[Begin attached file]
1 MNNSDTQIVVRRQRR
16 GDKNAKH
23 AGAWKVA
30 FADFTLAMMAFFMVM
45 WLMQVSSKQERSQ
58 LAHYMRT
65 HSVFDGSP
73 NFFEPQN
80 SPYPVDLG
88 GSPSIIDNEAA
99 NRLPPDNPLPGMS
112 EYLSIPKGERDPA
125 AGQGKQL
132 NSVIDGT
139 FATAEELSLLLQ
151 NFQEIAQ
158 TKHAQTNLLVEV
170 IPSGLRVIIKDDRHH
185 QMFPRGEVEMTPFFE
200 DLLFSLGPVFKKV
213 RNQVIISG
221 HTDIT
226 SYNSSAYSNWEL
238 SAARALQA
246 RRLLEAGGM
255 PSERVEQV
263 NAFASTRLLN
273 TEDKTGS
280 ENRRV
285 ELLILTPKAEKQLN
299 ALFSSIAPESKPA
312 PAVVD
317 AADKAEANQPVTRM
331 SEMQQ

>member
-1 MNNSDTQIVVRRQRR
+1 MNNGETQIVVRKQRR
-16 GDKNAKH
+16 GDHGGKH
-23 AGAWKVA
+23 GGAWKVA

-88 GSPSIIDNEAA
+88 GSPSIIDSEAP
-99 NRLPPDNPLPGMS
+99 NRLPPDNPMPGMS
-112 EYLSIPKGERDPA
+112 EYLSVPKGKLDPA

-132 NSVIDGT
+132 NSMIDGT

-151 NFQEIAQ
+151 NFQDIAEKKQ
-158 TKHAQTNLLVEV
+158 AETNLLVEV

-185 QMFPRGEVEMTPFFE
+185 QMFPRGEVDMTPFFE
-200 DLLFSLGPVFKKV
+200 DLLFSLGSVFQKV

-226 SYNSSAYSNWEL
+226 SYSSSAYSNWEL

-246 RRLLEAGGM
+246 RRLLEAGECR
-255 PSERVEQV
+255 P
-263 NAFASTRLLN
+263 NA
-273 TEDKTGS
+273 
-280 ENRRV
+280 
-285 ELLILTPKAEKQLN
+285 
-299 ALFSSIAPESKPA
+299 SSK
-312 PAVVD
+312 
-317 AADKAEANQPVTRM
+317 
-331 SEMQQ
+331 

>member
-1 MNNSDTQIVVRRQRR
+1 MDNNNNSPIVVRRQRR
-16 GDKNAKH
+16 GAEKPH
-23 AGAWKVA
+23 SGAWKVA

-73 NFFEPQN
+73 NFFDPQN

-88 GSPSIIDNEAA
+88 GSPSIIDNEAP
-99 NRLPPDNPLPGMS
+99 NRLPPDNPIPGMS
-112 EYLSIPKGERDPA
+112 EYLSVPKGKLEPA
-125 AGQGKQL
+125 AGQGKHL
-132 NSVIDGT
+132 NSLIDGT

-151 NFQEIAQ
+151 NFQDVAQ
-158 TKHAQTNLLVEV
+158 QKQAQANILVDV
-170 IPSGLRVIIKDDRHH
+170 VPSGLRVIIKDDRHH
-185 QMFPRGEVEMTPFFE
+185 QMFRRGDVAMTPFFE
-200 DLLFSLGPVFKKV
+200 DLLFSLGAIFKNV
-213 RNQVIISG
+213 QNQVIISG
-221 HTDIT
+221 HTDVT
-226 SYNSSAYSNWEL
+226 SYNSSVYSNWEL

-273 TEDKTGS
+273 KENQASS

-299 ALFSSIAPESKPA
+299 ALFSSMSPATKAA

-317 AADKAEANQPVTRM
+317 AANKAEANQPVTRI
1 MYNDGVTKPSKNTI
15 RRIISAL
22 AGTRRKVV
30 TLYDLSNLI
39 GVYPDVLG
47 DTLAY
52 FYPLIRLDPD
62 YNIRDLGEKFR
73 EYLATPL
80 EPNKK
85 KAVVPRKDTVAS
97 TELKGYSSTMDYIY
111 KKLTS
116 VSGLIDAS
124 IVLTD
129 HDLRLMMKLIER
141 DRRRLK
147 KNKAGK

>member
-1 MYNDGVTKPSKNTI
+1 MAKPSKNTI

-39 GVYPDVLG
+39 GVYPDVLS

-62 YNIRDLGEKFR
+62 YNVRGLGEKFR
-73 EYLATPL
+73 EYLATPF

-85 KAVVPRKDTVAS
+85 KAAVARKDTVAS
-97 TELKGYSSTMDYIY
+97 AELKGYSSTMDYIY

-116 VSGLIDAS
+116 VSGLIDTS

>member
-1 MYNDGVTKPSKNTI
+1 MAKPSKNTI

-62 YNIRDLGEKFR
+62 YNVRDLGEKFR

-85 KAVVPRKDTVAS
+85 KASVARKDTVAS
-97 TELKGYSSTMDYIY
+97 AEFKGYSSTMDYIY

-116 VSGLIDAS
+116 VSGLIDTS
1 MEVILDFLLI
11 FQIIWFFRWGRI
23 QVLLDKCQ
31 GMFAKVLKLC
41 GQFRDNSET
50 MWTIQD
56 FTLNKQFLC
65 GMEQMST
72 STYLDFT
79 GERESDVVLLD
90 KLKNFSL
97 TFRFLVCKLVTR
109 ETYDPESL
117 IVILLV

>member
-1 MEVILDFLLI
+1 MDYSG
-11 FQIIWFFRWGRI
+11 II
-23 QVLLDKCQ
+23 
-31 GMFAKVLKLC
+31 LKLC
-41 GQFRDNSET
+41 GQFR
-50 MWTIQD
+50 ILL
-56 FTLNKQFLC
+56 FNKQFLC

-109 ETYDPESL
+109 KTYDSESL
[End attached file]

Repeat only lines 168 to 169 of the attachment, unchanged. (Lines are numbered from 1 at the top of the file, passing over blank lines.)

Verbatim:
31 GMFAKVLKLC
41 GQFRDNSET